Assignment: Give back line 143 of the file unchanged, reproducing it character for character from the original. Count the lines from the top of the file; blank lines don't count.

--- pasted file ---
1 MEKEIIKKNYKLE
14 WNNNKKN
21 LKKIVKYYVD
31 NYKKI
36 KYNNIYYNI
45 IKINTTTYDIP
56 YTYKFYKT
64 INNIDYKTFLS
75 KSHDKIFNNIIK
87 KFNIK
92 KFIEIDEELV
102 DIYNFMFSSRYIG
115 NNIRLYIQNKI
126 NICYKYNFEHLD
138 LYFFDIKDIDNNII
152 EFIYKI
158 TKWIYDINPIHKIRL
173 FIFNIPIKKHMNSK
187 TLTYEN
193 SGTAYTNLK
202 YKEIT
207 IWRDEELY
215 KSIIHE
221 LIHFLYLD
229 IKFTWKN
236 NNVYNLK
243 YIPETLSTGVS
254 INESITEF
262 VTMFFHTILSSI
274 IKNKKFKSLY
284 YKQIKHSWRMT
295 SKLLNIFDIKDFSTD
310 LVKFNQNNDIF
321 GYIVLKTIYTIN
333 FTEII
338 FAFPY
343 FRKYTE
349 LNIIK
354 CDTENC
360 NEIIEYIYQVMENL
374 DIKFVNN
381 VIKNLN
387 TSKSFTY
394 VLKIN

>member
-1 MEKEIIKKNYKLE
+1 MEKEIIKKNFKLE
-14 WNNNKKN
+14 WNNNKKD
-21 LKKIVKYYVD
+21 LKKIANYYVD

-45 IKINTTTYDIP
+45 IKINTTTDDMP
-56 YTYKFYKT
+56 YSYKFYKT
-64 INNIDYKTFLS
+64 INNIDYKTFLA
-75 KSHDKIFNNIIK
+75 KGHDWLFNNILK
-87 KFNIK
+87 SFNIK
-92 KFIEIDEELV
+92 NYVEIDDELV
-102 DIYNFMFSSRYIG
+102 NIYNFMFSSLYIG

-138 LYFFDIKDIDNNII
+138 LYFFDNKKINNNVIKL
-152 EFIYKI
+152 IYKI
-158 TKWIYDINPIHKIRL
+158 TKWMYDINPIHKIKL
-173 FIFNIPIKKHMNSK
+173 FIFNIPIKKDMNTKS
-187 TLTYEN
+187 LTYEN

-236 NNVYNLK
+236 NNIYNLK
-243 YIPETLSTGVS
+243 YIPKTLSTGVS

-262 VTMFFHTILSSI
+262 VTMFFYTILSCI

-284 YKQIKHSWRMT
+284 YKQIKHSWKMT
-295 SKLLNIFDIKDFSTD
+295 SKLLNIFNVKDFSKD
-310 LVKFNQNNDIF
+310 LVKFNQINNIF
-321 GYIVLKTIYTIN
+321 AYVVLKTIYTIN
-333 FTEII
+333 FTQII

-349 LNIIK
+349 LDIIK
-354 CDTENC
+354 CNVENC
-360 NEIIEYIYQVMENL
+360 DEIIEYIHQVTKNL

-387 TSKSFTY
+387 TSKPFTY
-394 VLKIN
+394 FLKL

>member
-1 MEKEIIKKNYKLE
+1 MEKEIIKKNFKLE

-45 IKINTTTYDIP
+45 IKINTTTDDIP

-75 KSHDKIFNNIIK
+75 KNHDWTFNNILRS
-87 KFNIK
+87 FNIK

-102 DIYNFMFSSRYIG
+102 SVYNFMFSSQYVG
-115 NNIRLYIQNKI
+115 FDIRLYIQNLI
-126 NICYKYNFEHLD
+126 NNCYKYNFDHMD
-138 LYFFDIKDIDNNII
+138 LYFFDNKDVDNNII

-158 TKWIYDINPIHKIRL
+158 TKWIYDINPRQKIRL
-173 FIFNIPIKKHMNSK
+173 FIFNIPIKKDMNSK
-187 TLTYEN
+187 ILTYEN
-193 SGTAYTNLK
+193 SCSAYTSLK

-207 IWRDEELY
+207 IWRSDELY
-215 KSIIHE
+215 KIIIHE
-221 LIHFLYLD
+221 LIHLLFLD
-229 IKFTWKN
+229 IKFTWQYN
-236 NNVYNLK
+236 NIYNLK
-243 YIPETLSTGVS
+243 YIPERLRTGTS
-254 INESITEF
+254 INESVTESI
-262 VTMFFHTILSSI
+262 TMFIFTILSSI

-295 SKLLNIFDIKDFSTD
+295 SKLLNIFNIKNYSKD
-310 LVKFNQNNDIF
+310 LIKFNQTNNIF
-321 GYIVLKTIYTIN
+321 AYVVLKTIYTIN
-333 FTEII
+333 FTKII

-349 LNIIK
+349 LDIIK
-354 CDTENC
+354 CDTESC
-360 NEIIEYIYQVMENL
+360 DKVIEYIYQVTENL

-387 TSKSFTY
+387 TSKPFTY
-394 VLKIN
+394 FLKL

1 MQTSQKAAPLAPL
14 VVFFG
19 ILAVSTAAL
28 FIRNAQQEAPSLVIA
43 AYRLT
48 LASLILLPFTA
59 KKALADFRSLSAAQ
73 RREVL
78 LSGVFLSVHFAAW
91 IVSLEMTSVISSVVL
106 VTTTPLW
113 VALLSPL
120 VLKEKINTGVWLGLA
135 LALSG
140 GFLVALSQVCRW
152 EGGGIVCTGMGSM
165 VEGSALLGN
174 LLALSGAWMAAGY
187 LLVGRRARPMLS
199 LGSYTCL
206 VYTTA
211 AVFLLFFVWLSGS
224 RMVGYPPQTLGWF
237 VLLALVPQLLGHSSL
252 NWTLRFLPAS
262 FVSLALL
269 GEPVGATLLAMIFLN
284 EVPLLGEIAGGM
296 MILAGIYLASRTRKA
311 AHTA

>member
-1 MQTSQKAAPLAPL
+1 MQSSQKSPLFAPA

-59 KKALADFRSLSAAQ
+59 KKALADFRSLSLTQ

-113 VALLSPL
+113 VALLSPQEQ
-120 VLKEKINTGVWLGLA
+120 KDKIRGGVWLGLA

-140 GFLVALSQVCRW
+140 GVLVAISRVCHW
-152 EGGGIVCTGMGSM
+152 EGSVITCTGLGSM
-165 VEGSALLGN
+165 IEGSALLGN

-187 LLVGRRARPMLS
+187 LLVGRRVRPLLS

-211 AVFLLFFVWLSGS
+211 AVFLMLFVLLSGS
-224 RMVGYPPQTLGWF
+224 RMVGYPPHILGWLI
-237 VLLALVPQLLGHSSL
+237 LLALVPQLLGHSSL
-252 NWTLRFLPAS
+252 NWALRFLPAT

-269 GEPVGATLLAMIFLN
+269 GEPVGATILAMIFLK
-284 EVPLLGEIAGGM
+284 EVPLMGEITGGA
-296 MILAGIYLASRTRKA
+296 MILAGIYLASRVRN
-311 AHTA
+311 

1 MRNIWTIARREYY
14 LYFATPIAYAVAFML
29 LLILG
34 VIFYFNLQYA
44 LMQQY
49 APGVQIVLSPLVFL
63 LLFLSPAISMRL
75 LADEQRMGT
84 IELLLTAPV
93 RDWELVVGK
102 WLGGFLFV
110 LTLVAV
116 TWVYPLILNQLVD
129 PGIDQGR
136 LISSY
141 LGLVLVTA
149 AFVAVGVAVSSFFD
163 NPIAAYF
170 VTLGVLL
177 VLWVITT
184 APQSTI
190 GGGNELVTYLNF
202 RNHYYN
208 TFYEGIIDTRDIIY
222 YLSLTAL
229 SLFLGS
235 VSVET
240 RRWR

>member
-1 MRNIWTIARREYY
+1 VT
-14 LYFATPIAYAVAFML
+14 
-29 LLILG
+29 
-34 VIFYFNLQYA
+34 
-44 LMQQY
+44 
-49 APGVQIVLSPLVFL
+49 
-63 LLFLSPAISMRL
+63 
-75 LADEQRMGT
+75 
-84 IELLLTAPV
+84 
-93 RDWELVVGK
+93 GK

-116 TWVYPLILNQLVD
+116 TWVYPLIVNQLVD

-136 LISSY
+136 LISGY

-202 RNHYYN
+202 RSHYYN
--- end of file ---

-295 SKLLNIFDIKDFSTD